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Origin of the term HAM

Dated: Jan 2007
Subject: Re: Why the term —HAM—
From: Gary Coffman- KE4ZV


Where did the term HAM come from? When did it come to popular use? The *real* explanation appears to be lost in the mists of time. There are a number of theories. Some more plausible than others. The one you’ll likely hear the most is about “little station HAM”.

It goes like this. In the early days of radio, the government didn’t assign call letters to amateurs. They just made up their own. Supposedly, three students at Harvard named Hyman, Almay, and Murray set up a station. They decided to use their initials as the call. Thus we have the little station HAM. When the Navy tried to grab control of all radio frequencies, these guys are supposed to have testified before Congress, and the story of little station HAM supposedly didn’t leave a dry eye in the house. The press is supposed to have picked up this story of little station HAM, and amateurs have been known as hams ever since. Unfortunately for this story, none of it checks out. A past president of the ARRL did extensive research in an attempt to confirm this story. There is nothing in the Congressional record about little station HAM. There is nothing in contemporary press records. And there is no record of a Hyman, Almay, or Murray at Harvard at the time this supposedly happened. This story first surfaced in an amateur publication in 1948, and doesn’t seem likely to die. But it appears to have no factual basis.

Another story you may hear is that ham is the result of a Cockney pronunciation of (h)amateur. But that is unlikely for two reasons. First, the term was in use in America before there was substantial amateur activity in Britain. And second, voice transmission wasn’t used by amateurs of the era, so how did a pronunciation get propagated by Morse?

Another story you may hear is that it comes from a landline telegrapher’s insult. Many operators of the day came from a landline background, and on the landlines a common insult was that someone was “ham fisted” in his sending. It is possible that commercial operators used this slang to refer to amateurs and it caught on. Certainly, the term LID came from landline telegrapher slang. (LID was a reference to use of a tobacco can lid on the sounder to aid a poor operator in copying Morse.) This one may be true. It wouldn’t be the first time that a group adopted a term originally meant as an insult to serve as a slang term for themselves.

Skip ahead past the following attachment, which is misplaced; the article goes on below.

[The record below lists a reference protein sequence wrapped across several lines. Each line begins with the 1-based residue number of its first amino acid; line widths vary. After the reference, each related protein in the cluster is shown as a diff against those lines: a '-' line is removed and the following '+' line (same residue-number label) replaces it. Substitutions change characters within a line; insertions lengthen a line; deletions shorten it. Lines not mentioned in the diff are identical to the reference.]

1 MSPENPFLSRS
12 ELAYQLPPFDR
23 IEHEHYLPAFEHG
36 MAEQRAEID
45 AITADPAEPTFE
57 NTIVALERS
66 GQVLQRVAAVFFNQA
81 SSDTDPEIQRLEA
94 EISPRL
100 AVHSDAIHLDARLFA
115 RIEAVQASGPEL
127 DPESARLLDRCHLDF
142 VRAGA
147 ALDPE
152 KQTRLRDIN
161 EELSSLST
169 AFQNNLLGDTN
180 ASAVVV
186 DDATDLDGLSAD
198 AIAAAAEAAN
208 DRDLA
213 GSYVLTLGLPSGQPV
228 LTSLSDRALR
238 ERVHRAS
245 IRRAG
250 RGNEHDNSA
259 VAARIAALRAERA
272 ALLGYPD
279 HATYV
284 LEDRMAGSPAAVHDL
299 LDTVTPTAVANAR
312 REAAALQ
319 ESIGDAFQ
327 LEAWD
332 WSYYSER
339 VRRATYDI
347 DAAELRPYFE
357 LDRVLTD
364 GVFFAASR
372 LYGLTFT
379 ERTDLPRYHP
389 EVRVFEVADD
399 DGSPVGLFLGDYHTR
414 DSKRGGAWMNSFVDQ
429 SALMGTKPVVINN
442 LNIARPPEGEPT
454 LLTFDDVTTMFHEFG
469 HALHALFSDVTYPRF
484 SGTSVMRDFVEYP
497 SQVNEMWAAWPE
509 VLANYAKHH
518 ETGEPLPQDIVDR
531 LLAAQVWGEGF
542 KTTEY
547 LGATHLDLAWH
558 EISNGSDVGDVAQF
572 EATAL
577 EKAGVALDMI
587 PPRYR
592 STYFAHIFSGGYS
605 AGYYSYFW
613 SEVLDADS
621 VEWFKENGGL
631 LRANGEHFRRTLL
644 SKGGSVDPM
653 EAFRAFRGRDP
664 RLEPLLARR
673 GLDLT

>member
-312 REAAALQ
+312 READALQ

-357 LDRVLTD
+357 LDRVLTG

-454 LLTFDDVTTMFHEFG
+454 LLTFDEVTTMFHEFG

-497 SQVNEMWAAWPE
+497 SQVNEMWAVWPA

But the one I like best goes like this.

This era was filled with pulp magazines catering to the experimenter. (Everyone at the end of the Victorian age apparently viewed himself as a closet inventor or tinkerer.) One of these magazines was called Home Amateur Mechanic, and it featured many simple radio sets a person
could build. It is likely that when asked what kind of radio an operator was using, he might send back RIG HR ES HAM, meaning that it was one of the circuits shown in Home Amateur Mechanic magazine. Since telegraphers tend to abbreviate everything, due to the low throughput of Morse, this is plausible, and Home Amateur Mechanic magazine certainly did exist in the correct era. So it was those HAM radios which started the use of ham in amateur radio.

Another Version Of Ham is from the telegraph days where a poor operator was said to be “Ham-Fisted”.
Then there is this one. It is a corruption of “AM”, which was a truncation of the word “amateur”.

And Still another version — possible connection with the acting profession. The term “Hamming it up” is often used to describe amateur acting performances.

And Still another version.

Electric Radio” magazine has been reprinting the columns that W. J. Halligan, the founder of Hallicrafters, wrote for the Boston Telegram in 1923 – 1924. In an item dated 4/16/23, Mr. Halligan wrote:

We have been asked for a definition of the “ham”. A ham is a code enthusiast. The word is probably a corrupted contraction of the word amateur and is used by all non-professional radio telegraphers in describing themselves. — Electric Radio #181, June 2004, p 38

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